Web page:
Three days later, she underwent a T11 hemilaminectomy to remove an epidural hematoma with T9 - T10 (5.5 mm × 40 mm screws) to T12 - L1 (6.5 mm × 45 mm screws) transpedicular instrumented fusion. Vertebral body augmentation with 1.5 mL of PMMA bone cement per transpedicular screw (distally fenestrated) was performed due to her underlying osteoporosis. When the fourth screw was placed, fluoroscopy showed leakage of PMMA cement into the paravertebral system [Figure 2]. We briefly stopped applying bone cement, but then resumed its application when we observed no intraoperative cardiorespiratory compromise. Fracture reduction was then performed with bilateral 5.5 mm × 36 cm rod placement. The intraoperative arterial blood gas showed respiratory acidosis with a moderate “oxygenation disorder” (pH, 7.31; pO2, 100 mmHg; pCO2, 48 mmHg; HCO3, 24 mEq/L; O2 saturation, 96%; PaO2/FiO2, 178 mmHg; lactate, 1 mmol/L, hemoglobin 11.5 g/dL). Thirty minutes after transfer to the recovery room, however, she suddenly developed hypoxemia with oxygen saturation of 45%, requiring ventilatory support.

Figure 2:: (a) Intraoperative, instrumental placement for cement application. (b) Fluoroscopy, sagittal view, transpedicular screw placement. (c) Augmentation begins, bone cement at the level of the vertebral body. (d) Suspected bone cement leakage through the paravertebral venous system.

The CT angiogram of the chest documented a cement pulmonary embolism [Figure 3]. She remained intubated for the next 2 days and was started on low molecular weight heparin 4 days postoperatively. Nine days later, she had a postoperative Chest X-ray that showed a radiopaque image in the right lung associated with cement emboli [Figure 4]. She was then discharged without supplemental oxygen or on anticoagulation.

Figure 3:: Computed axial tomography Angiography, (a-c) Coronal, sagittal, and axial view (yellow circle), respectively where high density material is observed in the paravertebral venous system, is suggestive of cement embolus. (d) Presence of the high density material occupying the lumen of the subsegmental arterial vessels, in the apicoposterior segment of both upper lobes, anterior segment of the right upper lobe, lingula lobe, middle lobe, posterior and medial basal, segment of the right lower lobe.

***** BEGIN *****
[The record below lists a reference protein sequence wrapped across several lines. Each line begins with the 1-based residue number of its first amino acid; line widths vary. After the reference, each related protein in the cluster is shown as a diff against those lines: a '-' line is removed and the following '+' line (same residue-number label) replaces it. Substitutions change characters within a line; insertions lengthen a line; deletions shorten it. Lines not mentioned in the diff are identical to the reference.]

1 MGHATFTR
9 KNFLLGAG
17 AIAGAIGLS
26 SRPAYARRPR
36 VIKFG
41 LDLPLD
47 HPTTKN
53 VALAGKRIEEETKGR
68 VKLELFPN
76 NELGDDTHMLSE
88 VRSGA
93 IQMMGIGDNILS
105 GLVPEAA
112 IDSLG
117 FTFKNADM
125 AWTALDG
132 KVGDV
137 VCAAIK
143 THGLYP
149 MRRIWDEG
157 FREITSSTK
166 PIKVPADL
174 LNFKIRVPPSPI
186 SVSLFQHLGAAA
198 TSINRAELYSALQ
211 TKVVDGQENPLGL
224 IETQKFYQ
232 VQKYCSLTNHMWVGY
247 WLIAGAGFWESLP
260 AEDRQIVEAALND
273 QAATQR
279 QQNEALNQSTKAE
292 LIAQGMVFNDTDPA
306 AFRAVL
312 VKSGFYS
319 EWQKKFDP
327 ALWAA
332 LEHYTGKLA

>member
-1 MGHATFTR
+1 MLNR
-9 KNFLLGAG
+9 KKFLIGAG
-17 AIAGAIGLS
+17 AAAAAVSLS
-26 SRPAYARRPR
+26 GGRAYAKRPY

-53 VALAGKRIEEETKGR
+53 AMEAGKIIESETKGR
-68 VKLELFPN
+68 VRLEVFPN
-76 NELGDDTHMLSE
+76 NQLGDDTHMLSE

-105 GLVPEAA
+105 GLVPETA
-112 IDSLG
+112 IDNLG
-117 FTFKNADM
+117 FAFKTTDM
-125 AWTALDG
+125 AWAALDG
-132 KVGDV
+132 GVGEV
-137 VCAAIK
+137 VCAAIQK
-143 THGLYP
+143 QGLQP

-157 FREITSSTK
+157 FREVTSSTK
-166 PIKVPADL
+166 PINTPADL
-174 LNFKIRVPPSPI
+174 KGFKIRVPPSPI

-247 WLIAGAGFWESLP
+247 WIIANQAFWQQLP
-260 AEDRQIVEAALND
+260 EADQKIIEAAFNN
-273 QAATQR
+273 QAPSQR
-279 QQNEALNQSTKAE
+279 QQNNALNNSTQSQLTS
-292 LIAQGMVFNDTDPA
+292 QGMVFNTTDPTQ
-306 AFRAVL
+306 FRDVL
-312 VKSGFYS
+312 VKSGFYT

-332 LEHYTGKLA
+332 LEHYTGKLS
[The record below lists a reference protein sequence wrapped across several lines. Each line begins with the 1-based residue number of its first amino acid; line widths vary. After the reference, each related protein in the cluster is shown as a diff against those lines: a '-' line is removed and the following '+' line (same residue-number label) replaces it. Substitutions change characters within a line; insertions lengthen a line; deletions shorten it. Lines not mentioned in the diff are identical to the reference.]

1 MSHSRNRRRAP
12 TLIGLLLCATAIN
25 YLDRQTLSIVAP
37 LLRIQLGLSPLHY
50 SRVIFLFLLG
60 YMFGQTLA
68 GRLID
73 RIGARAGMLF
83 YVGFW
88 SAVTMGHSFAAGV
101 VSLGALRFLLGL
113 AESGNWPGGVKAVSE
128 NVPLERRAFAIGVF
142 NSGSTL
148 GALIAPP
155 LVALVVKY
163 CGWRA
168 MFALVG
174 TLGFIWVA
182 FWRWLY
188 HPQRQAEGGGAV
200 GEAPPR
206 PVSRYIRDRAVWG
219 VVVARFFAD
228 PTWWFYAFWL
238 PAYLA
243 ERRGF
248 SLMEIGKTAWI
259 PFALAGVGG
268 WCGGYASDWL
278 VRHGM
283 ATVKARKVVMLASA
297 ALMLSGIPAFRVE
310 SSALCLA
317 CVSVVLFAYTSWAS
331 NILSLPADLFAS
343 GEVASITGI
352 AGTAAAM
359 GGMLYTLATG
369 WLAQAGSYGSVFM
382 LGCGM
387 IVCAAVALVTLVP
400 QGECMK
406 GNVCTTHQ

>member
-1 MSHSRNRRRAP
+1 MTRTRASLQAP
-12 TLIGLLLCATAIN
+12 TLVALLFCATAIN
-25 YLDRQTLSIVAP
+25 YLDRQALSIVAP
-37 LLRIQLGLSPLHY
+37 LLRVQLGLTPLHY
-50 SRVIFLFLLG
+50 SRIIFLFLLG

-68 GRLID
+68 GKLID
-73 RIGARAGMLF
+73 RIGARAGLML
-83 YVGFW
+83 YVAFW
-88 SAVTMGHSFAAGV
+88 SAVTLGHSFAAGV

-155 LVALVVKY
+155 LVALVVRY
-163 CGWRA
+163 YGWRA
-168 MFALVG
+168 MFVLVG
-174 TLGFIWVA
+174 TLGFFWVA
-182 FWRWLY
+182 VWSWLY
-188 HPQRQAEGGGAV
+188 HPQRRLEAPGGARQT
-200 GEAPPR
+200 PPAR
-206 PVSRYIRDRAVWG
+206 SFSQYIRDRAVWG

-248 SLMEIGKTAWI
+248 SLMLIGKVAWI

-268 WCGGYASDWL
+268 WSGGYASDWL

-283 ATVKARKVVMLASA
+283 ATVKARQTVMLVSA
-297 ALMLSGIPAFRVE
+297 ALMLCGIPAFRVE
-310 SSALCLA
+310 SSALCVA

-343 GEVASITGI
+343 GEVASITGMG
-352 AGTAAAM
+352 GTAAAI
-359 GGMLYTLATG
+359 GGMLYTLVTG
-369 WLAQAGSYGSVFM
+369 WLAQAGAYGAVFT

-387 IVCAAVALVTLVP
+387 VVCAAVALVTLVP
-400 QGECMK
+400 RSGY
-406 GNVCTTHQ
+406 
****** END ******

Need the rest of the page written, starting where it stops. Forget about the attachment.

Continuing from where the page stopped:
Figure 4:: Follow-up at 1 week after surgery. Instrumentation with transpedicular screws at T9, T10, T12 and L1 with polymethylmethacrylate augmentation. (a) Anteroposterior view, radiopaque image in right lung associated with cement emboli. (b) sagittal view radiopaque image which is correlated with cement leakage through the paravertebral venous system.

DISCUSSION

Symptomatic pulmonary embolism due to bone cement utilized to perform transpedicular screw fixation is rare, occurring in 1.4% of isolated cases.[6,7,9,11,13,20] Currently, ten publications have reported 13 cases of patients with symptomatic pulmonary embolism due to bone cement.[1,5,9-12,14-16,20] Most of the patients reported were over 64 years of age and had instrumentation of the lumbar spine [Table 1]. Of the 13 cases, one had a fatal outcome, and two required open embolectomy; Where pulmonary cement embolisms involve main arterial trunks or are located in cardiac cavities but the patient is asymptomatic, anticoagulation is recommended for 6 months.[1,5,10,12,15] In this case, due to clinical improvement and lack of level A evidence, the cardiology department did not recommend continuing anticoagulation. Follow-up was performed 15 days, 1 month, and 6 months after discharge.

Table 1:: Case Reports of Symptomatic Pulmonary Embolism After Transpedicular Cemented Screw Instrumentation.

CONCLUSION

PMMA cementation continues to be a used in osteoporotic patients to increase pull-out resistance when placing transpedicular screws for thoracolumbar fractures/ fusions. Although cement leakage resulting in symptomatic pulmonary embolization following cemented PMMA transpedicular screw fixation is rare, it should be aggressively diagnosed and medically managed in every patient individually by an interdisciplinary team.

Declaration of patient consent

The authors certify that they have obtained all appropriate patient consent.

Financial support and sponsorship

Nil.

Conflicts of interest

There are no conflicts of interest.